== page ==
Tactical Theory

Tactical theory in football is all about space – the areas on and above the football pitch. Dimensions of space include vertical space (between the two goal-lines), horizontal space (between the two touchlines) and aerial space (above the pitch).

A team’s tactic is a strategic plan that the team has for trying to achieve its tactical objectives through the use of space.

A tactic can be analysed in terms of a playing system and a playing style. A team implements a tactic using a playing system (also known as a system of play) and this influences its playing style (also known as a style of play).

Tactical Objectives

A team’s tactical objectives are the aims that it has during a match.

A team’s core tactical objective is typically to score more goals than the opposition team. This can be broken down into two primary tactical objectives that a team typically has, to varying extents, at any point during a match.

The primary tactical objectives are to score a goal and to prevent the opposition team scoring a goal. All other tactical objectives that a team has should help it to achieve one or both of the primary tactical objectives.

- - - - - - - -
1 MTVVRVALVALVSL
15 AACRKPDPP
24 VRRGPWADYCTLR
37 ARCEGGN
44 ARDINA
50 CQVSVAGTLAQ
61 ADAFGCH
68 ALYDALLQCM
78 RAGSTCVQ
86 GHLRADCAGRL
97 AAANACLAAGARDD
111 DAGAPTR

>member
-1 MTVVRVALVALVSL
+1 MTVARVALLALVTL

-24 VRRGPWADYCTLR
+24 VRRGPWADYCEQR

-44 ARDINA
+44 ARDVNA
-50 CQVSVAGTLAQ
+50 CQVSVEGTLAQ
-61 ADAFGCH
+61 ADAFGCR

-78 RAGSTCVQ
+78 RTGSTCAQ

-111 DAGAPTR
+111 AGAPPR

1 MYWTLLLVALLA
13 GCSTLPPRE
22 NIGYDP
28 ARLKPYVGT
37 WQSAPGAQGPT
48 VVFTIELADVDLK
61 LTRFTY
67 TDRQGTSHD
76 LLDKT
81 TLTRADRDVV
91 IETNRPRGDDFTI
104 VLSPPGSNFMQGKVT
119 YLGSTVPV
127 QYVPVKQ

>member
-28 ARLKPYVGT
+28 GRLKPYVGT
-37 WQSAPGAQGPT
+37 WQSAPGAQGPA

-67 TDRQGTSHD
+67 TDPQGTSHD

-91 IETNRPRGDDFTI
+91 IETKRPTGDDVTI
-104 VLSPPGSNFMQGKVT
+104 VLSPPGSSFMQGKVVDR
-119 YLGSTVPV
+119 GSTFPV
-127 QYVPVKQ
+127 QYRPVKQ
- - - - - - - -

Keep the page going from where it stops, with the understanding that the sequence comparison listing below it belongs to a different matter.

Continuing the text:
Possession

The immediate relevance of most of a team’s tactical objectives depend on whether it has possession.

Having possession means having control of the ball. A team has possession if its players as a whole have control of the ball, and the particular player on that team who has control of the ball, if any, at any given time is referred to as being on the ball, while other players on the team are referred to as being off the ball.

In particular, if a team has possession then it should attempt to keep possession and if it does not have possession then it should attempt to win possession. Possession changes from one team to the other throughout a match as each team succeeds and fails in its attempts to achieve these conflicting tactical objectives. This results in the phases of play, which are discussed further in the Tactical Organisation guide.

When a team has possession it is in the attacking phases and when a team does not have possession it is in the defensive phases. At any given time the team that has possession can be referred to as the attacking team and the team that does not have possession can be referred to as the defending team.

Attacking Objectives

A team’s attacking objectives are the tactical objectives that it has in the attacking phases.

Defensive Objectives

A team’s defensive objectives are the tactical objectives that it has in the defensive phases.

Tactical Risk

The primary tactical objectives are strongly related to the concept of tactical risk.